ISBN-13:
9780262265591
Publisher:
MIT Press
Publication date:
03/05/2010
Sold by:
Barnes & Noble
Format:
NOOK Book
Pages:
152
File size:
5 MB

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What People are Saying About This

Steven Strogatz
Street-Fighting Mathematics taught me things I wish I'd learned years ago. It's fun, fast, and smart. Master it and you'll be dangerous.

David MacKay
All students and teachers of mathematics and science, whatever their level, will find a wealth of fun and practical tools in this fantastic book.

From the Publisher
"Many everyday problems require quick, approximate answers.

Street-Fighting Mathematics teaches a crucial skill that the traditional science curriculum fails to develop: how to obtain order of magnitude estimates for a broad variety of problems. This book will be invaluable to anyone wishing to become a better informed professional."—Eric Mazur, Balkanski Professor of Physics and of Applied Physics, Harvard University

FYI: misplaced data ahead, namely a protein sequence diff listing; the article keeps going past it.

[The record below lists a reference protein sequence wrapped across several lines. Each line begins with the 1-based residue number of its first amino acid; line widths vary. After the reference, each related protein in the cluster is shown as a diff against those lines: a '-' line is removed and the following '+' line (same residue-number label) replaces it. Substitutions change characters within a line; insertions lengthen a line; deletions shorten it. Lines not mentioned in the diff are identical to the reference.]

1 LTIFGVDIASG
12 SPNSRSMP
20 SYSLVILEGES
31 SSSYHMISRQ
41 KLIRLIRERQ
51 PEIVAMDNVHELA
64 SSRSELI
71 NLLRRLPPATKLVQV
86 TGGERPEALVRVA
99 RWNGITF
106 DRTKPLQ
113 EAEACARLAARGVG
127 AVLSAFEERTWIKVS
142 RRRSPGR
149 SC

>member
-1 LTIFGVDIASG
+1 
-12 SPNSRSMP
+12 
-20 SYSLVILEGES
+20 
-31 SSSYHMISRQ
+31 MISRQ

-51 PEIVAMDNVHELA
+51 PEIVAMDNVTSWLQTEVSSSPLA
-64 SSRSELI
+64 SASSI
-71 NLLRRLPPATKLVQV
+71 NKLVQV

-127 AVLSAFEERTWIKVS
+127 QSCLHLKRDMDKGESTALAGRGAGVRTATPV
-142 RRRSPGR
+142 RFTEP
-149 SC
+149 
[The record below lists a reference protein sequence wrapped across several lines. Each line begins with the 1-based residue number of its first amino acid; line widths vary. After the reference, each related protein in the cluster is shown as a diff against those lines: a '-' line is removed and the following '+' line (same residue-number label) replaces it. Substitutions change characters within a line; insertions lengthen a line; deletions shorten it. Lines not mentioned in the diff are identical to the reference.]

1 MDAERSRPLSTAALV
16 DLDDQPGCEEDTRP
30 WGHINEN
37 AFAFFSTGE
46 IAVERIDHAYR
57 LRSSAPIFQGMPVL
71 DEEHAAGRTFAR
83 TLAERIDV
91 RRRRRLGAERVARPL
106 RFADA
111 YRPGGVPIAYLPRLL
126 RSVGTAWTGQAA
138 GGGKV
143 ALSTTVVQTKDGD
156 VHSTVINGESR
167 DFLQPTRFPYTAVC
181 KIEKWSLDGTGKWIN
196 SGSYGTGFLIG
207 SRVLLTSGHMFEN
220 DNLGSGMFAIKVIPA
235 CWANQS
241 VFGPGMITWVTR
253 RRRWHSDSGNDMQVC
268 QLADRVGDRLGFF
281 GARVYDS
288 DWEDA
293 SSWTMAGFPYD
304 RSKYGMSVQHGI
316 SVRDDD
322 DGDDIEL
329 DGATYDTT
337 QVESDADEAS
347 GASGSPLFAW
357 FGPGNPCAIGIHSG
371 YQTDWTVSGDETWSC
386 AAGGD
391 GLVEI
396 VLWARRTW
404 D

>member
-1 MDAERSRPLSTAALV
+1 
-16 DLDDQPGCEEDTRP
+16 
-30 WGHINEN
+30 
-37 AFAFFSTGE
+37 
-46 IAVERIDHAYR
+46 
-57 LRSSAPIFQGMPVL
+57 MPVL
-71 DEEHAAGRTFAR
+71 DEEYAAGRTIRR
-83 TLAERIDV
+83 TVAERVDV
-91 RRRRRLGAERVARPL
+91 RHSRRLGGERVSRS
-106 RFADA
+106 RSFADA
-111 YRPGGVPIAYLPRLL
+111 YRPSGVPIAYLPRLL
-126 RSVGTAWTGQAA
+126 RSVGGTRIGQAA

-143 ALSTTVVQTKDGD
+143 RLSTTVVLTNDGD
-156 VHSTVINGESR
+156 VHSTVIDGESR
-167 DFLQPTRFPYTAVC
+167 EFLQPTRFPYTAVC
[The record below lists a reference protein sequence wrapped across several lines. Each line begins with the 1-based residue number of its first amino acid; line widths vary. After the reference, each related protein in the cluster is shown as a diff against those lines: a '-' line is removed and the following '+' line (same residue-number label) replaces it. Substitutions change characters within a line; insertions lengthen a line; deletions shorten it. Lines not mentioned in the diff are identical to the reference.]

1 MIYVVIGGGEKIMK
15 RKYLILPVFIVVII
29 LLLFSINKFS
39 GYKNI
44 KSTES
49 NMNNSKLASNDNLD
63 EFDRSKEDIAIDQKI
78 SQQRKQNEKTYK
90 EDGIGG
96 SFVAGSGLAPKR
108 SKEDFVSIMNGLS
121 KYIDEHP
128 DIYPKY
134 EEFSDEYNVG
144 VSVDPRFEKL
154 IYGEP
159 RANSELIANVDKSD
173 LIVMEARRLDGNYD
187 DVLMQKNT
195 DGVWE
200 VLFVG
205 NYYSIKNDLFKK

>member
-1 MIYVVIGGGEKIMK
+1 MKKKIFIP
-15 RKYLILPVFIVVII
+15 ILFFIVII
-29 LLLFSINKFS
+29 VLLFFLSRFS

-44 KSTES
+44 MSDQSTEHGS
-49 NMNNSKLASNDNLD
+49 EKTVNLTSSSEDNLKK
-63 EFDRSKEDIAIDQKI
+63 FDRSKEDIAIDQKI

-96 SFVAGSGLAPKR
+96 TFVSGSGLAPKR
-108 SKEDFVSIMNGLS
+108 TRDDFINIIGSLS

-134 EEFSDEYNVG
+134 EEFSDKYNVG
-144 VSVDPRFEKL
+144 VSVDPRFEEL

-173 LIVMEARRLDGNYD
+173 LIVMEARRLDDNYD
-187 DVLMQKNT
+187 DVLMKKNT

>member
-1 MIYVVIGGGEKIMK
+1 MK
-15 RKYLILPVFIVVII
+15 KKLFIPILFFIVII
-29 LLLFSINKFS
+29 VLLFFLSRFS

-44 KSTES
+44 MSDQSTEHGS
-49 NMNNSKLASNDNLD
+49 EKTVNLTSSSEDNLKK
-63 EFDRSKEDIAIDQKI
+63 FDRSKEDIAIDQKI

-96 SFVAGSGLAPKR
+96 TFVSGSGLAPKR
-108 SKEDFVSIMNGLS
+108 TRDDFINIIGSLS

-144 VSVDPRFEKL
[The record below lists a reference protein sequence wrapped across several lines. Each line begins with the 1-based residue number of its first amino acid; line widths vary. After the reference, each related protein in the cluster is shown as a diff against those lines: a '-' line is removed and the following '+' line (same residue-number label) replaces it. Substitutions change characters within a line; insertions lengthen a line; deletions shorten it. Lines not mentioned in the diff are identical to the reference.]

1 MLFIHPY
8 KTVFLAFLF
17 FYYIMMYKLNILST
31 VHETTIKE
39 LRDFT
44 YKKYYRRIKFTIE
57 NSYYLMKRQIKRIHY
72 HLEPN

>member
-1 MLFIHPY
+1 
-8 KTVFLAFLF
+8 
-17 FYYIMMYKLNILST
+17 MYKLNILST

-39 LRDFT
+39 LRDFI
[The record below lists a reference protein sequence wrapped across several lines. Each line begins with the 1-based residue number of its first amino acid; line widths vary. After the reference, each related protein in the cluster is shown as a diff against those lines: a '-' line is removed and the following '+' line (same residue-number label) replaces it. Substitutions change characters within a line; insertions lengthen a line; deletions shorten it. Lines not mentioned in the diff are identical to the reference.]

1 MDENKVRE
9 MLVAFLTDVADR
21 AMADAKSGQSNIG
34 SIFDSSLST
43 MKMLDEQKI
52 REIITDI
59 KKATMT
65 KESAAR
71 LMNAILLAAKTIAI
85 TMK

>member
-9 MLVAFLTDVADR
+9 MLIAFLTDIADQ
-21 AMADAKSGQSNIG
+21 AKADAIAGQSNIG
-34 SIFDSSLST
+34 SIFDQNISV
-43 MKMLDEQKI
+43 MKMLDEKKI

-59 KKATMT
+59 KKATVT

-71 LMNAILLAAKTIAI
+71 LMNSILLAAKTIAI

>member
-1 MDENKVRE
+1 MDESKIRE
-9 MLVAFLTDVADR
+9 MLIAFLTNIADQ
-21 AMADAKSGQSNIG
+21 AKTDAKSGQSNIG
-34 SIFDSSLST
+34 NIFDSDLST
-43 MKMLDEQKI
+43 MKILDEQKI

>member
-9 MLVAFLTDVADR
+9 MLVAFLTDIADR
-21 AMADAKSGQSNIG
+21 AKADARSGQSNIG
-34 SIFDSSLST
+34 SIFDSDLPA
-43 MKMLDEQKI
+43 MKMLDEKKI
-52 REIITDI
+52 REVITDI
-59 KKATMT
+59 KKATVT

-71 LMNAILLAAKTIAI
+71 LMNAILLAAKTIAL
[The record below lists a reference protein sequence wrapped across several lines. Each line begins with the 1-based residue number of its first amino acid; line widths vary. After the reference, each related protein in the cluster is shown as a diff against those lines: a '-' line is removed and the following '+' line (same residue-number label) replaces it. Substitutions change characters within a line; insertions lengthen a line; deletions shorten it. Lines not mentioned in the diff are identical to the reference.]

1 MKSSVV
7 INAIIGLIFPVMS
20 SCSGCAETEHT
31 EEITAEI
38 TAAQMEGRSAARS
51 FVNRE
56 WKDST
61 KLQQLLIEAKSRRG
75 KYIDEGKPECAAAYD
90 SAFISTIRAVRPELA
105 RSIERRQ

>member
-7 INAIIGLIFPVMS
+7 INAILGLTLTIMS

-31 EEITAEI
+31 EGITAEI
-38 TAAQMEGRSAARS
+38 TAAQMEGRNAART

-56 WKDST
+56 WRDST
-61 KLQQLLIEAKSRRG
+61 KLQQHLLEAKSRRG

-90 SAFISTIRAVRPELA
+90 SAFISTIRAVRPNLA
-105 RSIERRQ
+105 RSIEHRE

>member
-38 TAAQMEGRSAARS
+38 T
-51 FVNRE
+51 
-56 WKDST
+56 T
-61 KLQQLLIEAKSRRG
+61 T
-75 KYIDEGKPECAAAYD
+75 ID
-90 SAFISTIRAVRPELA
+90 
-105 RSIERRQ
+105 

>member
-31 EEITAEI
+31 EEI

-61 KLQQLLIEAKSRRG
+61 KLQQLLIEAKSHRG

"All students and teachers of mathematics and science, whatever their level, will find a wealth of fun and practical tools in this fantastic book." David MacKay, Fellow of the Royal Society, Professor of Natural Philosophy, Cavendish Laboratory, University of Cambridge, Chief Scientific Advisor,UK Department of Energy and Climate Change

"Street-Fighting Mathematics taught me things I wish I'd learned years ago. It's fun, fast, and smart. Master it and you'll be dangerous." Steven Strogatz, Cornell University, author of The Calculus of Friendship

David Mackay

"Every student or teacher of mathematics and science, whatever their level, will find a wealth of fun and practical tools in this fantastic book."--David MacKay, Professor of Natural Philosophy, Cavendish Laboratory,
University of Cambridge, Chief Scientific Advisor, UK Department of Energy and Climate Change

Eric Mazur
Many everyday problems require quick, approximate answers. Street-Fighting Mathematics teaches a crucial skill that the traditional science curriculum fails to develop: how to obtain order of magnitude estimates for a broad variety of problems. This book will be invaluable to anyone wishing to become a better informed professional.

Meet the Author